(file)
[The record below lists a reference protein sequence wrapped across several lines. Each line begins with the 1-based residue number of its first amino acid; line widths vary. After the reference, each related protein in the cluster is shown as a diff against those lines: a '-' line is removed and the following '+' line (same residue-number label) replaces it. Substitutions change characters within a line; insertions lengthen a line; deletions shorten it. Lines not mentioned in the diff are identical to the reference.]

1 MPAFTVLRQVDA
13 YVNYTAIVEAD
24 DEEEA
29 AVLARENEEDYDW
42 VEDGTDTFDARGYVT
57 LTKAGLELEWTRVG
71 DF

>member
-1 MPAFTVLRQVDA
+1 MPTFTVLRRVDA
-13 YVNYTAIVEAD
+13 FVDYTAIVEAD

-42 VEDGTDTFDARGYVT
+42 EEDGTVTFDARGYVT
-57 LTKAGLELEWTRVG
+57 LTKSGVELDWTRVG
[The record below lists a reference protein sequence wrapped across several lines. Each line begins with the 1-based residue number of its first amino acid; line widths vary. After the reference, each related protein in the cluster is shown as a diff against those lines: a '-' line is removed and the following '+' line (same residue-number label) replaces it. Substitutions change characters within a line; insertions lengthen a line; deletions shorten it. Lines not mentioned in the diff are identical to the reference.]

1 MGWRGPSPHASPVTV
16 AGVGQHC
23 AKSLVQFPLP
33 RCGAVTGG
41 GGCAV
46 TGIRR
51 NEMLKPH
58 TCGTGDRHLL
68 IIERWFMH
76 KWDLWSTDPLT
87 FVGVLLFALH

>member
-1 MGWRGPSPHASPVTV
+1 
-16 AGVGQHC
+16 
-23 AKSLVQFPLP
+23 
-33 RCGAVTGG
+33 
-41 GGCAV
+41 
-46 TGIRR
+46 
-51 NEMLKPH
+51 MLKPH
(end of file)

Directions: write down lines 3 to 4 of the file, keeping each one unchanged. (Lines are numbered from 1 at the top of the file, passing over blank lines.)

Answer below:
13 YVNYTAIVEAD
24 DEEEA